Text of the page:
In our case, we have a multinomial logit model with three options for the dependent variable (K = 3) for the individual “i”. Therefore, the multinomial logit model requires setting one of the options as a reference for the entire set of dependent variables X.
Firstly, the equations were performed to analyze option 1 versus 3 and option 2 versus 3, but the results were not feasible since option 2 has less data than the other two, affecting the robustness of the model. Based on this, option 2 was selected as a reference. In addition, since the literature does not reflect cooperatives as an employment option, we considered the need to validate the profiles jointly, that is, cooperatives versus the rest of business forms, which implies the selection of option 2, preference for non-cooperative, as the reference category.
In this way, since our reference category is 2, we would have two logistic equations that will allow us to interpret the estimated parameters as the probability of occurrence of the event k = 1 or k = 3 regarding the probability of occurrence of the event k = 2:
l n ( p 1 i p 2 i ) = β 01 + β 11 X 1 i +   β 21 X 2 i     + +   β m 1 X m i     ,
l n ( p 3 i p 2 i ) = β 03 + β 13 X 1 i +   β 23 X 2 i     + +   β m 3 X m i ,
where:
p k i = P r ( J P k i = K X 1 i ,   X 2 i   X m i   )   ;   k = 1 , 2 , 3 ,
Complying as a condition that the sum of the conditional probabilities for each of the individual “i” is equal to one. This is:
P r ( J P 1 i = 1 / X 1 i , X 2 i X m i )     +   P r ( J P 2 i = 2 / X 1 i , X 2 i X m i )   +   P r ( J P 3 i = 3 / X 1 i , X 2 i X m i )   =   1 ,

3.4. Variables

Once the model has been determined, we will describe the variables. As we mentioned previously, the dependent variable is the job preference (JPki). Regarding the explanatory variables, they are categorical, and they define the perception of student “i” for the attributes of each variable. In order to apply logistic regression, these initial categorical variables are split into dummy variables: Each categorical variable Xm is transformed into multiple dummy variables according to the number of possible attributes of the variable, therefore the set of independent variables X is extended, and each attribute of this new set of variables takes the value of 1 if the option has been selected by the student “i” and 0 if not.
Incorporating the treatment of categorical variables, we propose the two final equations of our multinomial logistic regression model. The probability of selecting JP1i or JP3i options made by the student “i” with respect to the probability of selecting JP2i will be determined from the estimation of the parameters of the following equations:
l n ( p 1 i p 2 i ) = α 01 + a = 1 11 β a 1 P V a i +   b = 1 10 γ b 1 E C b i   + c = 1 11 δ c 1 C P c i + d = 1 11 θ d 1 I C d i + e = 1 11 λ e 1 E P C e i + f = 1 11 ω f 1 T C   f i +   g = 1 4 τ g 1 F S g i + h = 1 4 φ h 1 O C h i +   σ 1 C K i   +   ε 1 i ,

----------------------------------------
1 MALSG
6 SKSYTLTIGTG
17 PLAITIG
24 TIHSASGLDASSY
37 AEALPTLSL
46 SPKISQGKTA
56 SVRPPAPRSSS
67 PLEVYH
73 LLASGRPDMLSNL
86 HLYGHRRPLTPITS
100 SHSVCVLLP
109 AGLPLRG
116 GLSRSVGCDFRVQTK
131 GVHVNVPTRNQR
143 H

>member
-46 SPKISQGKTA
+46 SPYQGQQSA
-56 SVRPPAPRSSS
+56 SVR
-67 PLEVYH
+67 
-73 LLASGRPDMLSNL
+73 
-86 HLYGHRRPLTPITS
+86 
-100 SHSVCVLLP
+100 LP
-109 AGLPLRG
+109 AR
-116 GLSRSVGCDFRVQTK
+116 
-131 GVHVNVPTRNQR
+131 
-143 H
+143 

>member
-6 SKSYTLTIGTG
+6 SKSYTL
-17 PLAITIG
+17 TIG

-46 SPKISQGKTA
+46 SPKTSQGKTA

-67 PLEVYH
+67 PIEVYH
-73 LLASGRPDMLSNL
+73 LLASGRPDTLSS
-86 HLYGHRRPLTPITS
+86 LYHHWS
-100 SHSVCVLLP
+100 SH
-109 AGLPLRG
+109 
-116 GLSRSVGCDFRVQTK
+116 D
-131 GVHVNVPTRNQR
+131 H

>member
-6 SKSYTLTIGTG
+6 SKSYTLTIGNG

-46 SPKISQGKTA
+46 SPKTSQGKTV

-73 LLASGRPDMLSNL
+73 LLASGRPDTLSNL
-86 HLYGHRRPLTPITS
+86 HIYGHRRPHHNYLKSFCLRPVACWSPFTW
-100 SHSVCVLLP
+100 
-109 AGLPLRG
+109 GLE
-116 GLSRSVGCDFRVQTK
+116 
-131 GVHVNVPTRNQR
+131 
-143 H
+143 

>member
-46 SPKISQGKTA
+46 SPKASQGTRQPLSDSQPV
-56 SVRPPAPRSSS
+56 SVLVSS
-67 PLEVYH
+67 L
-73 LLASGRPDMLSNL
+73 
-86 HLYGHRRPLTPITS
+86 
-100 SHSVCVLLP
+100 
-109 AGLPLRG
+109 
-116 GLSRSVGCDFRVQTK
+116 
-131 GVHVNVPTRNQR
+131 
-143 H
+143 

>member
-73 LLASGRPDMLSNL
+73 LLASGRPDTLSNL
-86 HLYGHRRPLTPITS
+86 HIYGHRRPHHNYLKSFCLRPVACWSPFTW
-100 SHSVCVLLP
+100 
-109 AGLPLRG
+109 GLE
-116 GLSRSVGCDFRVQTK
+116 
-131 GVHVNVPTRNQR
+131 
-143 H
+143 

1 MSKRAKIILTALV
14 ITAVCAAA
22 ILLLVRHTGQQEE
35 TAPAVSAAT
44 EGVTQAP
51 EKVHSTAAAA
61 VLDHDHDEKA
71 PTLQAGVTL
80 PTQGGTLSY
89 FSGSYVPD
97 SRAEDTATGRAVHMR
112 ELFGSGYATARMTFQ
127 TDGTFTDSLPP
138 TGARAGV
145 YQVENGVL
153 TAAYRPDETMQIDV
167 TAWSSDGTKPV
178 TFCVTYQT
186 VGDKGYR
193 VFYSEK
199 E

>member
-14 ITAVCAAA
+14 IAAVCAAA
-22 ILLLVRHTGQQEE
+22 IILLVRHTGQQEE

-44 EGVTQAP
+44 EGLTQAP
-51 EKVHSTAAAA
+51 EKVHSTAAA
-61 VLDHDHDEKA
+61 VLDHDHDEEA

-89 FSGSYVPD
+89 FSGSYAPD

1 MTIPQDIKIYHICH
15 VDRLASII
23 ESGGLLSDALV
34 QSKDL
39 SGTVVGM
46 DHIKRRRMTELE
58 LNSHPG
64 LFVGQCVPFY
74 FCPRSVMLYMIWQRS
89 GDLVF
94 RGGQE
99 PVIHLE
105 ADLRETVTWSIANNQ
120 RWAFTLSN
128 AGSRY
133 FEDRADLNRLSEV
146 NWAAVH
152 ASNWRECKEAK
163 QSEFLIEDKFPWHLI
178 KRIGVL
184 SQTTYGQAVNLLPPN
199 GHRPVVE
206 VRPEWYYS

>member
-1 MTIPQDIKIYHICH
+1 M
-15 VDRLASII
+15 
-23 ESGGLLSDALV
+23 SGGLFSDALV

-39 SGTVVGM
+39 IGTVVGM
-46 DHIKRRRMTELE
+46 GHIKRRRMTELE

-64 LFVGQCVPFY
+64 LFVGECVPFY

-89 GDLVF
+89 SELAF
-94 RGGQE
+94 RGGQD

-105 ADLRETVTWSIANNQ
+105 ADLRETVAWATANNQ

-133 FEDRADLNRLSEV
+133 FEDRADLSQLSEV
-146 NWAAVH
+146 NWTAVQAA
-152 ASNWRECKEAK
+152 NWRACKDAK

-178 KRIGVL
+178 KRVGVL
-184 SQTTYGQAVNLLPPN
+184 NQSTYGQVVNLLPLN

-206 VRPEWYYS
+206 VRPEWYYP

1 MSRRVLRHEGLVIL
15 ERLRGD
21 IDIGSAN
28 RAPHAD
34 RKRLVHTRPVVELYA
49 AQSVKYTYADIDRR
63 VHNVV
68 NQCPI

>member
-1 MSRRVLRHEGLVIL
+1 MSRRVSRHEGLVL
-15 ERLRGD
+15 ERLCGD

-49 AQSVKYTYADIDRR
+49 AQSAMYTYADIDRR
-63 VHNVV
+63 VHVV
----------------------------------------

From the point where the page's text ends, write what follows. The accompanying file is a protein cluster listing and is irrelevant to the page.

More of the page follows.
l n ( p 3 i p 2 i ) = α 03 + a = 1 11 β a 3 P V a i +   b = 1 10 γ b 3 E C b i   + c = 1 11 δ c 3 C P c i + d = 1 11 θ d 3 I C d i + e = 1 11 λ e 3 E P C e i + f = 1 11 ω f 3 T C   f i +   g = 1 4 τ g 3 F S g i + h = 1 4 φ h 3 O C h i +   σ 3 C K i   +   ε 3 i ,
The independent variables are expressed as:
  • Personal values (PVai): This includes the most important personal values for students. The variable takes the value of 1 if student “i” has selected personal value “a”. According to the attribute “a” the selected variables are: PV1 honesty/transparency; PV2 altruism (respect for others); PV3 security; PV4 equality/fairness; PV5 individual responsibility; PV6 solidarity; PV7 social responsibility; PV8 democracy; PV9 social success; PV10 personal power; and PV11 other.
  • Employment criteria (ECbi): It responds to the criteria that students consider most important in selecting a job. The variable takes the value of 1 if student “i” has selected personal value “b”. According to the attribute “b” the selected variables are: EC1 salary; EC2 impact on society; EC3 career advancement possibilities; EC4 freedom to choose my own working hours/location; EC5 corporate culture; EC6 training and development opportunities; EC7 company social image; EC8 employees’ participation in the company strategic planning; EC9 opportunities to travel internationally; and EC10 other.
  • Cooperative perception (CPci): This question captures the perception that the students associate to cooperatives. The variable takes the value of 1 if student “i” has selected personal value “c”. According to the attribute “c” the selected variables are: CP1 honesty/transparency; CP2 altruism (respect for others); CP3 equality/fairness; CP4 security; CP5 individual responsibility; CP6 solidarity; CP7 social responsibility; CP8 democracy; CP9 social success; CV10 personal power; and CP11 other.
  • International context (ICdi): It responds to students’ perception of the international problems that impact today’s society. The variable takes the value of 1 if student “i” has selected personal value “d”. According to the attribute “d” the selected variables are: IC1 large scale conflict/war; IC2 climate change/biodiversity preservation; IC3 inequalities (income, discrimination, etc.); IC4 problems of accountability and transparency/corruption; IC5 food and water security; IC6 lack of education; IC7 political instability; IC8 lack of economic opportunity and unemployment; IC9 loss of privacy/security due to technology; IC10 ageing population; and IC11 other.
  • Empowerment context (EPCei): This includes the students’ perception of the factors that contribute to the empowerment of individuals. The variable takes the value of 1 if student “i” has selected personal value “e”. According to the attribute “e” the selected variables are: EPC1 start–up ecosystems and entrepreneurship; EPC2 easy access to Internet; EPC3 media independence; EPC4 transparency in governance; EPC5 easy access to opportunities in politics; EPC6 engagement with the local communities; EPC7 financial sufficiency; EPC8 borders opening because of globalization; EPC9 evolution of hierarchical structures; EPC10 free education; and EPC11 other.